When to Delay Social Security Benefits

If you’re eligible, 62 is the earliest age you can start receiving Social Security retirement benefits. Although collecting early retirement benefits makes sense for some people, there’s a major drawback to consider: if you start collecting benefits early, your monthly retirement benefit will be permanently reduced by an average of 20% to 30%.

Below are some factors to keep in mind:

Electing to delay benefits

You can elect to delay receiving Social Security retirement benefits until you are past normal retirement age. Your benefit will be increased by the delayed retirement credit. The amount of the increase is based on a predetermined percentage of your primary insurance amount (PIA) for each month you delay receiving benefits up to the max age of 70.

The amount of the credit depends on two factors:

  1. What year you were born
  2. How many months you delayed receiving benefits past normal retirement age

If you were born in 1943 or later, you will receive 2/3 of 1 percent more per month or 8 percent more per year if you delay benefits. For example, if your normal retirement age is 66, and you delay retirement until age 70, your benefit at age 70 will be 32 percent more. Although the delayed retirement credit increases your Social Security benefit, it does not increase your PIA.

When can it be used?

In order to be eligible to receive delayed retirement benefits, you must:

  1. Be at least one month older than normal retirement age, and
  2. Be fully insured for retirement benefits (in most cases have 40 quarters of coverage).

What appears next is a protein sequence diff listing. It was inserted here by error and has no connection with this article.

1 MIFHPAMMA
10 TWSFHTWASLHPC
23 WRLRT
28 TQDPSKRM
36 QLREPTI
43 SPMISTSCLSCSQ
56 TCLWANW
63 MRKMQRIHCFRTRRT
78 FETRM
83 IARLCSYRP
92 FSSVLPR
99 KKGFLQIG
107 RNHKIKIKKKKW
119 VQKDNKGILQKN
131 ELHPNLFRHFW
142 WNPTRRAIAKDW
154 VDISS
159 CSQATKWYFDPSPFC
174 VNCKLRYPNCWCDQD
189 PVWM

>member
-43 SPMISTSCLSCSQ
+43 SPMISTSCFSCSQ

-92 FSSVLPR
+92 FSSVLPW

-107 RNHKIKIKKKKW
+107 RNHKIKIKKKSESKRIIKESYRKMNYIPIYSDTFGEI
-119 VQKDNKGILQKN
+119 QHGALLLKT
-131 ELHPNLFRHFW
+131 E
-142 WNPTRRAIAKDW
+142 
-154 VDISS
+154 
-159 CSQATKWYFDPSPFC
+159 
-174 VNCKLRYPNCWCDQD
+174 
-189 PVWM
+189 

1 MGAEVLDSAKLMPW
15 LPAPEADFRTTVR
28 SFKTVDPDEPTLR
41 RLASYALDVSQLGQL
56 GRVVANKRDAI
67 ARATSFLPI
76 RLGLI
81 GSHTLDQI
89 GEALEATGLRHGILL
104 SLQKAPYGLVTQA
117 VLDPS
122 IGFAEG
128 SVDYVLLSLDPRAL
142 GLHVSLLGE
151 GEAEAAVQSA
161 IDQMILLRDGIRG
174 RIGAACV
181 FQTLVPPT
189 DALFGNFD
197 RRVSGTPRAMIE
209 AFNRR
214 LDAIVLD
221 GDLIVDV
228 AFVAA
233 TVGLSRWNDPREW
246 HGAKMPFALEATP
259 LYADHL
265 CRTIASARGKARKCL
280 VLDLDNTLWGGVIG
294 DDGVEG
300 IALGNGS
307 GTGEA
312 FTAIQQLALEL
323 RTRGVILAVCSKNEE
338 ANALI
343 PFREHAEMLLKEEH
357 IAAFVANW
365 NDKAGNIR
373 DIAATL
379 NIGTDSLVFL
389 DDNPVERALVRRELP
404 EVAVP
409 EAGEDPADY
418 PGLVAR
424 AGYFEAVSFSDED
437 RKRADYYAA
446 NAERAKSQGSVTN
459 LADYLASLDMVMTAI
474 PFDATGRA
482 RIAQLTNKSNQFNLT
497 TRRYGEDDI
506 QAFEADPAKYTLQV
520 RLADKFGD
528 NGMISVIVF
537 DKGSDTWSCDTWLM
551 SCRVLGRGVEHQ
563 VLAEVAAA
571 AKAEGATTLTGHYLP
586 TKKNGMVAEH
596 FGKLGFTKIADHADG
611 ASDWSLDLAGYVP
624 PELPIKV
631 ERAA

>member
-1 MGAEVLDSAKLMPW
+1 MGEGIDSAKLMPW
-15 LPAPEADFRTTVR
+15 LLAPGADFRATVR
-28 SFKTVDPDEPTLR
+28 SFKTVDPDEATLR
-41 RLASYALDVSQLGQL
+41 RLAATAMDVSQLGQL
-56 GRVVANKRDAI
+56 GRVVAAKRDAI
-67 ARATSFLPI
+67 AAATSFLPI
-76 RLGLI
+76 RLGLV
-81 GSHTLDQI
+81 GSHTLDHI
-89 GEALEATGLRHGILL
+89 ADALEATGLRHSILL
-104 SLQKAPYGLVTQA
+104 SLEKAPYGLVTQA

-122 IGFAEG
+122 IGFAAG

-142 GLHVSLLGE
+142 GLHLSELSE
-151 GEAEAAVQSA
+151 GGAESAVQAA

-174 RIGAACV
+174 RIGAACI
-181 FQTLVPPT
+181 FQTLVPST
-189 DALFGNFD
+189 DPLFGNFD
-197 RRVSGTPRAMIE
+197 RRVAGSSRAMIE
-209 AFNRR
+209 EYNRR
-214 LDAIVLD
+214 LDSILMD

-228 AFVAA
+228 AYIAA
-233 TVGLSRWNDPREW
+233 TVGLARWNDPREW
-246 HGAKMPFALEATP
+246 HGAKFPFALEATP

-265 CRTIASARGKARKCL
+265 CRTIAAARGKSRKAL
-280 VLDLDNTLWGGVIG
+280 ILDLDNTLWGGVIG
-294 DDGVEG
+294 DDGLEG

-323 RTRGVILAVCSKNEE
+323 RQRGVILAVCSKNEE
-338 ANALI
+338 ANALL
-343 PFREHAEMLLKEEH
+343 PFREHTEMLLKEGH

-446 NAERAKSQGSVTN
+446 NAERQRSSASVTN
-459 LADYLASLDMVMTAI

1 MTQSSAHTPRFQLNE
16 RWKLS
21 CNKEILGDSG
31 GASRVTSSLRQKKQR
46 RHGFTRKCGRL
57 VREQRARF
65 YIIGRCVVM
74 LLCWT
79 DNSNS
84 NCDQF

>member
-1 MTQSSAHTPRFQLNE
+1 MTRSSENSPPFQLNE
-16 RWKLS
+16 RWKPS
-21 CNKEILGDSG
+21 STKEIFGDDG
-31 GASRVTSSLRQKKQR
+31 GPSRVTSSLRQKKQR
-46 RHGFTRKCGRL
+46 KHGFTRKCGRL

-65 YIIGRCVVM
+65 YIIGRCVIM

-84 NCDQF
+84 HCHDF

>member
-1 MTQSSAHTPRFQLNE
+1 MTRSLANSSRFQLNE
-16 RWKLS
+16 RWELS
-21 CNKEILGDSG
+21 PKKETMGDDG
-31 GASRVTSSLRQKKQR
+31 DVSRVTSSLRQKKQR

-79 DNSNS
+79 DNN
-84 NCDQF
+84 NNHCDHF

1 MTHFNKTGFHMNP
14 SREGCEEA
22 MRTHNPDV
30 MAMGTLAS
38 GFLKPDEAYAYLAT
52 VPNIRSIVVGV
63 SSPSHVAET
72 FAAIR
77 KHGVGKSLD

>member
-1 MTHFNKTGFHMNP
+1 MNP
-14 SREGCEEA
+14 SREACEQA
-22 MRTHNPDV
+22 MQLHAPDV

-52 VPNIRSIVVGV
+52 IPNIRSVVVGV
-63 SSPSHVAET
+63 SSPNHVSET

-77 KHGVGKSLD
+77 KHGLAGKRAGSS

Benefits of delaying

  1. Your earnings after normal retirement age may be substantial enough to increase your average indexed monthly earnings (AIME), upon which your benefit is based.
  2. If you elect to delay, upon your death, your surviving spouse (at normal retirement age) may receive 100 percent of the benefit you were receiving.
  3. When you retire, your family may be eligible to receive benefits based on your PIA, limited to a family maximum. However, if you delay benefits, your credit won’t count toward your family max.

Tradeoffs

  1. Delaying benefits won’t necessarily increase your lifetime retirement benefit. The amount of each check will be higher, but you’ll receive fewer checks than if you began receiving benefits at normal retirement age.
  2. Since the delayed credit doesn’t affect your PIA, benefits paid to family won’t increase (except in the surviving spouse scenario, mentioned above).

How to do it

Compare your options when deciding whether you want to delay receiving benefits. Consider the following:

  • Why do you want to delay receiving benefits?
  • Can you afford to delay receiving benefits, or do you need Social Security retirement income as soon as possible?
  • Do you expect to live long enough to benefit from delaying benefits?
  • How important is it to increase the amount of survivor income available to your spouse?

You can estimate your retirement benefit online using the Retirement Estimator Calculator on the Social Security website at www.ssa.gov.

Prepared by Broadridge Investor Communication Solutions, Inc. Copyright 2016.

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